"They are always excited when you're around, do you feed them? How do you do it?" He smiled at them although they were never happy because of him.


The rain really started to pour at this point and thunder could be heard loudly. Out of fear, Rivka childishly scurried into the willow tree's hollow. Ivan laughed and followed behind her. Embarrassed at her sudden irrational fear of the thunder, Rivka pulled her knees close to her chest.


They sat in silence for a bit, the cold from the rain finally seeped into their bones. Shivering they hugged each other. Rainy seasons were common but not this early in the year, they were trapped in the hollow. When there is a bout of storms people were restricted to their homes because they can't afford to lose any citizens.


They stared at each other, smiling. She couldn’t remember meeting Ivan, he was always there. Her mother said he couldn't have cared less about her when she was a baby, crying for this and for that. He did grow interest as Rivka started to walk and talk, calling me HIS baby, and that she belonged to him. Ivan would be a terrible father, she mused.


She belonged to no one though. She let him think that until she had a mind of her own. Then came the constant bickering and fighting and seeing who could be in charge. Always fighting to see who was the boss of the other. Mrs. Cleaver said amid those fiery quarrels, her eyes were bright and her red, curly hair would shake ferociously. She said it could've convinced anyone, anyone except Ivan, who would fight with Rivka for the fun of it.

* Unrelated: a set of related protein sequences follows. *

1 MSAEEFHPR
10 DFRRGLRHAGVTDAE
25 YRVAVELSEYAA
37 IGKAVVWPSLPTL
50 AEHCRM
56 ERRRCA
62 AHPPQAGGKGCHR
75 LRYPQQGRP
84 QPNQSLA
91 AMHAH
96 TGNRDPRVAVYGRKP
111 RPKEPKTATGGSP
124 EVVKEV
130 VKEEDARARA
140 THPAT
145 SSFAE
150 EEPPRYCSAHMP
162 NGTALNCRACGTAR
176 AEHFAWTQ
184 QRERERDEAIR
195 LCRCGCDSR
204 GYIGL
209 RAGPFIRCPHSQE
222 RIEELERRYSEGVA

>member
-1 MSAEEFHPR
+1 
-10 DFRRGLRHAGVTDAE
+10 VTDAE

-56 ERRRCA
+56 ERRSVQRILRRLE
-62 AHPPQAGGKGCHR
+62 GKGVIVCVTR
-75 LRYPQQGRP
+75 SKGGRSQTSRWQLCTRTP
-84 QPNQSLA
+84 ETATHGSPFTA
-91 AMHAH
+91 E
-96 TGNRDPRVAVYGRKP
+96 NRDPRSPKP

A couple more minutes passed, and her teeth chattered. She could hear her mother and servants calling in the distance for the two, but they weren't allowed this far in in such severe weather. Holding each other they both fell asleep, the rain lulled them. It was a couple hours until the servants found the troublemaker in the tree, Rivka didn't wake up until the next morning. Both children were sick in bed for the next week, however, they were even more inseparable after.